Examining data from multiple states, researchers find that having been suspended is a strong indicator that a student will drop out of school. And students who drop out are significantly more likely to be incarcerated.

"My daily routine consisted of running around chasing young Black ladies to see if their nails were polished, or if they added a different color streak to their hair."Ramon Griffin

I’m not aware of research showing that attending a no-excuses school increases a student’s chance of incarceration. But attending a no-excuses school may make students more likely to be suspended. A 2013 study of charter schools in Massachusetts found that attending one of the schools (most of which identified as no-excuses) increased students’ suspension rates by an average of 0.7 days in middle school and a full day in high school.

Critics also argue that no-excuses discipline deliberately seeks to control and diminish the bodies and cultures of students of color. As with concerns about criminalization, this critique mirrors recent outcry against the broken windows policing that partly inspired no-excuses.

Ramon Griffin, a former dean of a no-excuses charter school in New Orleans, wrote in a 2014 essay that he came to view the rules and policies he enforced as stymying “creativity, culture and student voice,” not to mention students’ bodies. He went on:

My daily routine consisted of running around chasing young Black ladies to see if their nails were polished, or if they added a different color streak to their hair, or following young men to make sure that their hair wasn’t styled naturally as students were not able to wear their hair in uncombed afro styles. None of which had anything to do with teaching and learning, but administration was keen on making sure that before Black students entered the classroom that they looked “appropriate” for learning.

After spending two years observing no-excuses charter schools in New York City, the researcher Terrenda White was struck by the way the schools targeted elements of African American culture — such as the language students use at home with their family and friends — as misbehaviors warranting correction. White concluded that the policies and practices, though not designed with malicious or racist intent, nevertheless “in many ways represent contemporary forms of racism,” in which features of black culture are deemed deficiencies.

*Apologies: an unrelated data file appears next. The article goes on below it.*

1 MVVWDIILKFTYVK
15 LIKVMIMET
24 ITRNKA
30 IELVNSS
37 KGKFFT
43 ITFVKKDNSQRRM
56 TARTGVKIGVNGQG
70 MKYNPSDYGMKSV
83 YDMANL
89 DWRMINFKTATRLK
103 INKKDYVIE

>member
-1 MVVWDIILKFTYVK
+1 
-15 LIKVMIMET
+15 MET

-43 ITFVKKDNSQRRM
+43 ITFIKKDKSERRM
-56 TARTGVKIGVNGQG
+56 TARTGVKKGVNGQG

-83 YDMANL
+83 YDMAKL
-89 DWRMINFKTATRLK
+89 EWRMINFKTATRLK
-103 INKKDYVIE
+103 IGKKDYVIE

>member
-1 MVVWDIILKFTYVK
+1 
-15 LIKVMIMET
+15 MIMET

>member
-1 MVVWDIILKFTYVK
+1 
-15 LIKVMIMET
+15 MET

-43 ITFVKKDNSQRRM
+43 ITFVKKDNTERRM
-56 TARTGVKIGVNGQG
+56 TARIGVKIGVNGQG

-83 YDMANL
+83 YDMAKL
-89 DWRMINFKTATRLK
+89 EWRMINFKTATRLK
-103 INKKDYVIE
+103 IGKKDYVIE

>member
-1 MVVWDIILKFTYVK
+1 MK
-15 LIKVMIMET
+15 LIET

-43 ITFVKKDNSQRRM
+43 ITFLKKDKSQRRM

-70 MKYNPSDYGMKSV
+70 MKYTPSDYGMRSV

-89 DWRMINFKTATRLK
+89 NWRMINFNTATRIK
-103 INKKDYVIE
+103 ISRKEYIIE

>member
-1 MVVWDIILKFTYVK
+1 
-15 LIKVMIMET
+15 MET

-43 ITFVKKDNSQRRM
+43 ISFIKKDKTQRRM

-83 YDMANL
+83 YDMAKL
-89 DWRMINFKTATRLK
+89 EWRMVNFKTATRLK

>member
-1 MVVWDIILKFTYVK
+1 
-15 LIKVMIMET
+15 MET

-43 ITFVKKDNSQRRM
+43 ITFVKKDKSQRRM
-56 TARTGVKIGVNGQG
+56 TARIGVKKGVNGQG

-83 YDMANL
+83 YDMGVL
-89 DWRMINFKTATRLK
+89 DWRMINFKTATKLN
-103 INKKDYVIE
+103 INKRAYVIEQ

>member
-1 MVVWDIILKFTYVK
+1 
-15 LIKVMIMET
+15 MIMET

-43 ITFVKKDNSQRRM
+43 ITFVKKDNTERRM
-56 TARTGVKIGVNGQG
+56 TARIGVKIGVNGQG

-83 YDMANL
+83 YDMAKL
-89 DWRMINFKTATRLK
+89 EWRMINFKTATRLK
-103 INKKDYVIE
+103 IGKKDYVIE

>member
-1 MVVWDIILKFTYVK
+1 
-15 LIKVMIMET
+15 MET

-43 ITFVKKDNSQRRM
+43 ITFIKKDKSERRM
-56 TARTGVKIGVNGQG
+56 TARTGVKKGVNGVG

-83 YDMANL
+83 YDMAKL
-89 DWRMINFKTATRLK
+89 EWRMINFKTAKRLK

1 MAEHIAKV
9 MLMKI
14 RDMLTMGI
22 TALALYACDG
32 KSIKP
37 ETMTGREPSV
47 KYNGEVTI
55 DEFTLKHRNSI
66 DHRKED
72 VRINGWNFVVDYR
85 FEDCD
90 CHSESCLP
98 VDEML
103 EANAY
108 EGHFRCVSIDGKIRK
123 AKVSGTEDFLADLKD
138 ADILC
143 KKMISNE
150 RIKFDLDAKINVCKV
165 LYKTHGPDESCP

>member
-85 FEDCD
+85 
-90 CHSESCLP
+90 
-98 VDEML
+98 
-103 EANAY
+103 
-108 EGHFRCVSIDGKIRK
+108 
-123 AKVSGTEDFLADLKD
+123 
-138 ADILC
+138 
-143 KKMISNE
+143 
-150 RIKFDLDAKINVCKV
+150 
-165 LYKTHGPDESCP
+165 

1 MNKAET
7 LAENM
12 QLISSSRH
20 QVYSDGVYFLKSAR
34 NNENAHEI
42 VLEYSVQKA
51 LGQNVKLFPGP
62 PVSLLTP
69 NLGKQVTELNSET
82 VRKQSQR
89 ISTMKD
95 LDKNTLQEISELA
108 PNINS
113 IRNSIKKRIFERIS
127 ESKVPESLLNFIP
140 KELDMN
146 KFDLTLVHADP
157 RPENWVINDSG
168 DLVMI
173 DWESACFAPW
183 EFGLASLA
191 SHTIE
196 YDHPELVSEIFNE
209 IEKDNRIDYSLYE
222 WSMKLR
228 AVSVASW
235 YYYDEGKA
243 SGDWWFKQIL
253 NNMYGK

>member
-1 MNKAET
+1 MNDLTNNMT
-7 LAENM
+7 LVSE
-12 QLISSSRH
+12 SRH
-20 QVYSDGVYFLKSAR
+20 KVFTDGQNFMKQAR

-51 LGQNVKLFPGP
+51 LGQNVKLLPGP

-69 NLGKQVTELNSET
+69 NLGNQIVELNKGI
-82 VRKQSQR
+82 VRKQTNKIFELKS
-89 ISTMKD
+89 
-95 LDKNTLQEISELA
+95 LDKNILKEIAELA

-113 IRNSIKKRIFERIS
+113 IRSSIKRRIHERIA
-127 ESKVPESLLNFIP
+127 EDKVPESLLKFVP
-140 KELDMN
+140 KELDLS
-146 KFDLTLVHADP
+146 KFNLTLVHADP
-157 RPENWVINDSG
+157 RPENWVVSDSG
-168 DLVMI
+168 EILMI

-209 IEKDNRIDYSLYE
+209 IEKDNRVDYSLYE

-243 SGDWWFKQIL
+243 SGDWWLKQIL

A final set of concerns has to do with racial bias. Do no-excuses schools protect students from teachers’ bias, or might they leave room for teachers to act out of fear or prejudice?

Deborah Gordon Klehr, who has represented students at no-excuses schools in disciplinary hearings through her work leading the Education Law Center in Pennsylvania, points out that no-excuses discipline codes sometimes advise teachers to issue consequences for vague actions — like, for example, a student’s display of “disrespect.” (See, for example, this recent manual from KIPP’s schools in Washington, DC.) Whether a shirt is tucked is indisputable. But what counts as disrespect can be open to wide interpretation, and in turn, susceptible to racial bias. Left to their own discretion, teachers disproportionately punish African American students for alleged “disrespect,” Klehr says.

"Might the same biases that inspire some police officers to take violent action motivate educators who react to students with fear?"

Indeed, after studying public records of disciplinary “tickets” given to students in Texas for a six-year period, a law clinic found that African American students faced disproportionate expulsion rates. The disparity was the most extreme for the most subjective and nonviolent offenses, such as what Texas education officials termed “serious and persistent” misbehavior, according to findings published in 2011.

To be clear: the study examined public schools across all of Texas, and I have no idea how many of those schools identified as part of the no-excuses movement, if any. But the finding could plausibly have implications for discipline codes that suggest consequences for subjective infractions.

Meditating on recent high-profile shootings of unarmed black men by police, Rousseau Mieze, the graduate of a no-excuse high school who now teaches in one, found himself considering the similarities between the shootings and school discipline at its worst. Might the same biases that inspire some police officers to take violent action motivate educators who react to students with fear?